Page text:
American Journal of Infectious Diseases and Microbiology
ISSN (Print): 2328-4056 ISSN (Online): 2328-4064 Website: Editor-in-chief: Maysaa El Sayed Zaki
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American Journal of Infectious Diseases and Microbiology. 2016, 4(6), 112-117
DOI: 10.12691/ajidm-4-6-1
Open AccessArticle

Extracellular Components in Culture Media of Mycobacterium Avium Subspecies and Staphylococci with Implications for Clinical Microbiology and Blood Culture

Peilin Zhang1, , Lawrence M. Minardi1, J. Todd Kuenstner1, Stephen M. Zekan1 and Rusty Kruzelock2

1PZM Diagnostics, LLC, Charleston, WV, USA

2West Virginia Reginal Technology Park, South Charleston, WV, USA

Pub. Date: November 26, 2016

Cite this paper:
Peilin Zhang, Lawrence M. Minardi, J. Todd Kuenstner, Stephen M. Zekan and Rusty Kruzelock. Extracellular Components in Culture Media of Mycobacterium Avium Subspecies and Staphylococci with Implications for Clinical Microbiology and Blood Culture. American Journal of Infectious Diseases and Microbiology. 2016; 4(6):112-117. doi: 10.12691/ajidm-4-6-1


Rapid culture of Mycobacterium avium subspecies paratuberculosis (MAP) from patients remain a challenge. During the process of developing a rapid culture method for MAP, we found extracellular bacterial DNA, RNA and proteins for MAP, MAH (Mycobacterium avium subspecies hominissuis) and other bacteria such as Staphylococcus aureus, and Staphylococcus pseudintermedius in the supernatants of our liquid culture media. When cultured on the solid media plate, there are a limited number of colonies developed for MAP and MAH disproportionate to the expected numbers of mycobacterial growth. The presence of extracellular components within the liquid culture media raises the possibility of an unknown biological process or a cell death process during the culture that has not been previously described. Based on the presence of extracellular bacterial DNA, RNA and proteins in the liquid media of various bacterial/mycobacterial cultures, and the fact that automated clinical blood culture system consistently gives rise to a low yield, we tested 62 blood culture specimens that have been reported negative by a routine automated blood culture method after 5 days of incubation. We used high sucrose culture media and molecular diagnostic techniques to test these negative culture bottles, and we found a large percentage of bacterial growth by high sucrose culture media (32%) and by molecular PCR amplification using 16S rDNA primers and DNA sequencing (69%). The bacteria identified by PCR/sequencing methods from these culture-negative bottles are diverse and may play roles in pathogenesis of these clinically ill patients. The sensitivity of detection by an alternative culture media and the molecular PCR/sequencing method are significantly higher than by routine automated blood culture. We suspect the low yield of automated blood culture in hospital setting may result from cell death of bacteria under the culture conditions. Our study demonstrates a potential alternative bacterial growth/death pattern in liquid media and provides an area of needs for more sensitive and faster diagnostic tools to guide clinical practice and improve the outcome of sepsis management.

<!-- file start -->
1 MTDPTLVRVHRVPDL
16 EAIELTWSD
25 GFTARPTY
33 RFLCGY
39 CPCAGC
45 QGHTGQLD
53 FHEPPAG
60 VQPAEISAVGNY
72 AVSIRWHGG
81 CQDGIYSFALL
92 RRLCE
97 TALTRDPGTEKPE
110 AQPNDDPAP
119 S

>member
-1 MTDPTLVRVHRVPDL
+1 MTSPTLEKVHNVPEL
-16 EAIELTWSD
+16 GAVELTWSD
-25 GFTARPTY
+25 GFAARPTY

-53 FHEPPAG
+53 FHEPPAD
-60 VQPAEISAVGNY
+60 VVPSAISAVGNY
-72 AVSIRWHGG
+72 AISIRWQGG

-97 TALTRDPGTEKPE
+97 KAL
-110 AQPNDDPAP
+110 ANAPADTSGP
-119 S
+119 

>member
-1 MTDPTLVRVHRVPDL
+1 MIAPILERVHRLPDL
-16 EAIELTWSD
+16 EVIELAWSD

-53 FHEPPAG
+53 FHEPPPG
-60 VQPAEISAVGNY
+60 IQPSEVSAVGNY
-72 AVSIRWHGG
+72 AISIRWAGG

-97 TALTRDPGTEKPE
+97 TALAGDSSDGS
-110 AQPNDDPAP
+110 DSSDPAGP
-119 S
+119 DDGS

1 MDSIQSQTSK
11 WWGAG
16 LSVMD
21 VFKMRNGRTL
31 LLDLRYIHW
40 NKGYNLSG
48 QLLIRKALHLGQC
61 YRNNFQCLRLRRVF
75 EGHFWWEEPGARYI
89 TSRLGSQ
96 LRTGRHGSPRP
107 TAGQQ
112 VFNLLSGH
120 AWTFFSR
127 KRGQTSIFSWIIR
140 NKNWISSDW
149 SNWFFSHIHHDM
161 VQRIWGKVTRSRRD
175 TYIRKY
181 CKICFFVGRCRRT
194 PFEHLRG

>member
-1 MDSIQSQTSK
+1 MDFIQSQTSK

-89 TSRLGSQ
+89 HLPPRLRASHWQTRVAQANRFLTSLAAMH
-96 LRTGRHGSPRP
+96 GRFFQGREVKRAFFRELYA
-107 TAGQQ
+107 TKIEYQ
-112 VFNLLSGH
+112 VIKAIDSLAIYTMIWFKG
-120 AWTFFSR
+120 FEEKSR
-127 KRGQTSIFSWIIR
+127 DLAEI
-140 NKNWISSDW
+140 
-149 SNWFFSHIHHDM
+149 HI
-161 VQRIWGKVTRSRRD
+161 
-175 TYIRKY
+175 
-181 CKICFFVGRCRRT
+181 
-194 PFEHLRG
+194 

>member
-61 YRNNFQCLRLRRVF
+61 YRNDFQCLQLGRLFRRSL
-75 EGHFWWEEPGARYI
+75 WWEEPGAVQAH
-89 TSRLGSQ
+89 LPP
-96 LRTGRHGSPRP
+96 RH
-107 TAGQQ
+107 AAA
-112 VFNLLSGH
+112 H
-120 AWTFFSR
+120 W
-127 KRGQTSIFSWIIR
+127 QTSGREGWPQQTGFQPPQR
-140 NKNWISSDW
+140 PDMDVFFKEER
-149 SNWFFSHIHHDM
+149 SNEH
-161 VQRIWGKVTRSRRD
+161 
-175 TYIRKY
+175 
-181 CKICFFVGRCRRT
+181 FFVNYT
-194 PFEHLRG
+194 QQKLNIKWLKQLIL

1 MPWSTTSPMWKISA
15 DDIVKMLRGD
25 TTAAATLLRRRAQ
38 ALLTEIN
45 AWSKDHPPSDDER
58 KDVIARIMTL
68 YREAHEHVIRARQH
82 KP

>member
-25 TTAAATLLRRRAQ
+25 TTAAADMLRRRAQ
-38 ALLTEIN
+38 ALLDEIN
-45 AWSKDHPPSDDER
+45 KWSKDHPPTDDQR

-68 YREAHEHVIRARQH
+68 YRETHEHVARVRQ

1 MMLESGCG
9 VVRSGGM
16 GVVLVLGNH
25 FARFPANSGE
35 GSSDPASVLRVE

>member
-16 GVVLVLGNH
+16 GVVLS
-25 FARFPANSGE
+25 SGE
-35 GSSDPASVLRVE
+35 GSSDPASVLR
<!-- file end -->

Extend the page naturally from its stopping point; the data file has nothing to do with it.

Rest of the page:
Mycobacterium Paratuberculosis Hominissus Programed cell death Automated blood culture Blood culture sensitivity PCR 16S rDNA sequencing

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